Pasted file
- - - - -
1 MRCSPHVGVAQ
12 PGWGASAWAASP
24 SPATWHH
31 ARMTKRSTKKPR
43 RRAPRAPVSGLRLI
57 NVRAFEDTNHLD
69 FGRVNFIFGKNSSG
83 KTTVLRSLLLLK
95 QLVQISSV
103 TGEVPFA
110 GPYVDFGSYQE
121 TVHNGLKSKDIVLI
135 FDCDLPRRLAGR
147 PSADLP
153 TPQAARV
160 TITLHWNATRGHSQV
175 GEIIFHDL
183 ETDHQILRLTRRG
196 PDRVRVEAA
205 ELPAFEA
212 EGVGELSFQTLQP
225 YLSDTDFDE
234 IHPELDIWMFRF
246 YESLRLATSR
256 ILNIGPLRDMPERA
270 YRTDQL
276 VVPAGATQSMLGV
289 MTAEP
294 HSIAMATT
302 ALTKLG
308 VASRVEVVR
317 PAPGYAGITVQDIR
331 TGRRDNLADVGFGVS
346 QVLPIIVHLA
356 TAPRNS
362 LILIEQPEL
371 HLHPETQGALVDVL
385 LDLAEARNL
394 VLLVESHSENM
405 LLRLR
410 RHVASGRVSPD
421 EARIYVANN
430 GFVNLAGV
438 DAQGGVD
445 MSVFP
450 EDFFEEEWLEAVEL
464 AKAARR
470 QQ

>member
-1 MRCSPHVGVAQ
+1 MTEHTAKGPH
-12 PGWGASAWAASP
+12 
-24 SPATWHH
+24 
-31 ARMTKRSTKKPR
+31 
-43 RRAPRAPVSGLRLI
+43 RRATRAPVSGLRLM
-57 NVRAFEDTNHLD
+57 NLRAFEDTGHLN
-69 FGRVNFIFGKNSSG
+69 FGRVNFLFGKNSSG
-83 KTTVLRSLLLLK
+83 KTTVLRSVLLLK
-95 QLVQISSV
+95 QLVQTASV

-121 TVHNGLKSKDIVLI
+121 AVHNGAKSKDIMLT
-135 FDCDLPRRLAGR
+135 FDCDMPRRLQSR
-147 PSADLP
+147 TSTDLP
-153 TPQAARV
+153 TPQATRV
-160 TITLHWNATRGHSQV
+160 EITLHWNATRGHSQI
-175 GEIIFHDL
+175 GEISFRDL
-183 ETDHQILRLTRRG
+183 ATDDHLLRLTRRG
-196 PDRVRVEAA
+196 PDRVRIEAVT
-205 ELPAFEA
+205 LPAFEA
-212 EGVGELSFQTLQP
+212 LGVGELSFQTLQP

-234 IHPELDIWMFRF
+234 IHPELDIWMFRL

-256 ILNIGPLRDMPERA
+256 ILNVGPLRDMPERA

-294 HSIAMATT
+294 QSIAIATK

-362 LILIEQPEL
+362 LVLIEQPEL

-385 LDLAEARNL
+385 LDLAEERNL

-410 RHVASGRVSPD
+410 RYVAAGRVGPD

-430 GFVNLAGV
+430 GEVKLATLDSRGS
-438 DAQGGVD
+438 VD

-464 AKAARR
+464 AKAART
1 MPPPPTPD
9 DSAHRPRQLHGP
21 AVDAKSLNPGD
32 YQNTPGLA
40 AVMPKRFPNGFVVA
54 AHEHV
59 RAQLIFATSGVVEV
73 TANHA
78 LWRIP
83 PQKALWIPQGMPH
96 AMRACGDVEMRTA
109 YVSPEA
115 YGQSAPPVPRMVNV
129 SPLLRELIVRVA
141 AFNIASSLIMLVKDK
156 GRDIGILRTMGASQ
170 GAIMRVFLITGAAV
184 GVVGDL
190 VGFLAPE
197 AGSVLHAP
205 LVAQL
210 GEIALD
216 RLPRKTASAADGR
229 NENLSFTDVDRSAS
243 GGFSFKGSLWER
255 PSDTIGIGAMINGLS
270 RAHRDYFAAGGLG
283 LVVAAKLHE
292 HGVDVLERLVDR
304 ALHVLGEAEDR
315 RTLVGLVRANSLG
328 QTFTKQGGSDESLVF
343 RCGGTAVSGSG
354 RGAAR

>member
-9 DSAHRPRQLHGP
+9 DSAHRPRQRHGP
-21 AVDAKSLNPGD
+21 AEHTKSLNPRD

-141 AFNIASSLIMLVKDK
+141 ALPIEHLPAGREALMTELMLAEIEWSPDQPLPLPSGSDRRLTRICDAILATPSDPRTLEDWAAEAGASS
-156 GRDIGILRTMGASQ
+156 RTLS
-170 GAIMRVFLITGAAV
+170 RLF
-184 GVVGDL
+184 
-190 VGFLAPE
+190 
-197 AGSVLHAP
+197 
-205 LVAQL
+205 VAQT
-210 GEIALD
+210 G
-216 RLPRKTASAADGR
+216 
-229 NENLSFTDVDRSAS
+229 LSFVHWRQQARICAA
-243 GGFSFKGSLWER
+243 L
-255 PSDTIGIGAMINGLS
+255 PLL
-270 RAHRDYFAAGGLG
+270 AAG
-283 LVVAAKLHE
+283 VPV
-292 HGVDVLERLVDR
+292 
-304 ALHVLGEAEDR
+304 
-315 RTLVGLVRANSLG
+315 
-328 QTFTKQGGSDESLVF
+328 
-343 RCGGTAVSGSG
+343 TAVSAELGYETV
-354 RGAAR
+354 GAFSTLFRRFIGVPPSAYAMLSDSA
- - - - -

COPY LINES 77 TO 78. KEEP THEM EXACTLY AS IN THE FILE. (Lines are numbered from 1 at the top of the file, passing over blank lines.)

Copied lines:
+160 EITLHWNATRGHSQI
-175 GEIIFHDL